PHOTO: The rescued baby turtle.

On a side note, Dive Vava'u rescued this baby turtle. A local taxi driver in Neiafu had it as a decoration on his dash board in a small container--wtf?!?! Karen (the owner of Dive Vava'u) bought the baby turtle from the man and have been taking care of it at her dive shop. They plan on releasing the baby turtle when it is ready.

Donations from abroad

PHOTO: Look at all of the new books!

Exciting news! GPS Matamaka received a cargo shipment from the United States full of hundreds of used children and adult books, a television, movies, a printer, a couple of used computers, a guitar, and a ton of random clothing. The cargo was a generous donation from the people of Matamaka who live in the US. The village had a reunion last December and the expats wanted to help out the village.

PHOTO: The Matamaka town officer's boat and some of the children putting the new books away in the library.

We literally had to use wheel barrels to transport all of the books to the school. I was stunned at the amount of new materials for the kids. Our school could not accommodate to all of the new books, due to lack of books shelves. We are definitely going to need to order two or three new book shelves. As for the new television and computers, I did not have the opportunity to see if they work or not before I left for my holiday. All of the new materials were neatly put away in a corner of the library, because we were getting ready to close shop for the mid-year break. I look forward to organizing it all when I get back to Tonga.

PHOTO: Ma'asi found this new outfit that he fell in love with.

Thank you for all of those who contributed to the school donations. We appreciate it dearly!

PHOTO: I'm pretty sure my students have done 70 out of the 101 ways to bug me. LOL.

PHOTO: You can never have enough Jesus books in Tonga.

Where have my students gone?!?!

QUESTION: What do you think these two students are doing???

Washing the assistant teachers laundry! What the heck? I was teaching one day and was wondering where a couple of students have gone. I found them at back washing my co-teachers blankets with there feet! Cool, but disturbing at the same time. "Why are you not in class?" I asked. "We have to get it done because it has to dry before tonight, Feleti" one of the boys told me. Apparently I didn't get the memo that it's alright to excuse students to do chores for teachers--This is just lovely and normal. On a brighter note, they were pretty excited to wash the bed sheets. They asked if they could wash mine. No thanks, I prefer to wash my own sheets. Oh, Tonga....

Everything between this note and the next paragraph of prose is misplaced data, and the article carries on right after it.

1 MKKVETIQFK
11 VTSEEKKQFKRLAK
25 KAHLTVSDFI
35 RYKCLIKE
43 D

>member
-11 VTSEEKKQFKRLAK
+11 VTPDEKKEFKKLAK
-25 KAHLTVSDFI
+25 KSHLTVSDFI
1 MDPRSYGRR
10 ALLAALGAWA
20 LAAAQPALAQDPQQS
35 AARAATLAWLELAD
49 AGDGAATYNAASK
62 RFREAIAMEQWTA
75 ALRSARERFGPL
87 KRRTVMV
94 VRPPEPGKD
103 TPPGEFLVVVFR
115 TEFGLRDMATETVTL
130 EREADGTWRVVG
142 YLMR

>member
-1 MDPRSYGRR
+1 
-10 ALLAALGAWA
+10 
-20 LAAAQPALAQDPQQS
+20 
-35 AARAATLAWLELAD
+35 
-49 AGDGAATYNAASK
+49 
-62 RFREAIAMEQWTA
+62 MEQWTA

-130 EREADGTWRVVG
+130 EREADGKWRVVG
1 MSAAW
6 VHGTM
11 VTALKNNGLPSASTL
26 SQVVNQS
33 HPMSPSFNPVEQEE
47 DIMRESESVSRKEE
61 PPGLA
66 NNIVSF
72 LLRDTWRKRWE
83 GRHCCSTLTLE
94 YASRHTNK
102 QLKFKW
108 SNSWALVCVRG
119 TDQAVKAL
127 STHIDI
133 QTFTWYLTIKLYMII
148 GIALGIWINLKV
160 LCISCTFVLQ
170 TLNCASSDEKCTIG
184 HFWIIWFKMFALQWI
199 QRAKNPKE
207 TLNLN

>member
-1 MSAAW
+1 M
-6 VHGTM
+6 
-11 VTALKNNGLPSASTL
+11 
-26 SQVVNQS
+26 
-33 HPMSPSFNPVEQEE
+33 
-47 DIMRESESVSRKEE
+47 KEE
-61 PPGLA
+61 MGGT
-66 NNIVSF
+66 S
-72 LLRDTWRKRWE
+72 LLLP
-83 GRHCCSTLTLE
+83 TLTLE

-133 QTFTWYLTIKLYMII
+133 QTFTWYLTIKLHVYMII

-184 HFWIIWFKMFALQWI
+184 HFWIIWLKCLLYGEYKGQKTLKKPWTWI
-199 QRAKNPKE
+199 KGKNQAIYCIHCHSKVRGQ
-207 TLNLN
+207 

Friday, July 8, 2011

Weekend of HELL

Photo: So if I ride a canoe on the main road, do I still need to wear my life jacket PC?

Once upon a time in an outer-island village in Vava'u a Peace Corps Volunteer endured four days of terrential rain, an enormous boil, and an accidental house arrest. Oh wait, all of these things did happen, but to who? Oh wait, me.

It all started on a "normal" Friday morning. The bright sunshine promised another beautiful day in the South Pacific. By 8 AM, all of the Tongan teaching staff had already boarded the last boat bound for the main city of Neaifu, while I was getting ready for school. This has been going on for awhile since, putu or funeral clearly takes precedent over the average Tongan day job. I am not required to "man" the school by myself, however the children are very eager to have English class and literally wait infront of my doorstep for me to wake up. As a result, I have a half day--which is better than no school.
PHOTO: Rain washes the contents of this pit toilet (one of many) throughout the village.

It all started with a sharp pain on the back of my left leg. At first, I thought it was a cut or a possible bruise. Ahh! It evolved into a ridiculous boil by the time morning school was over! FML. Boils are nothing, but a pain in the ass. It is technically an infected hair folicle. This would have been my second or third (I lost count) boil during my service. Medical services at my site is non-existent unless I risk it with a local Tongan herb woman. As a result, I just have to "ride it out."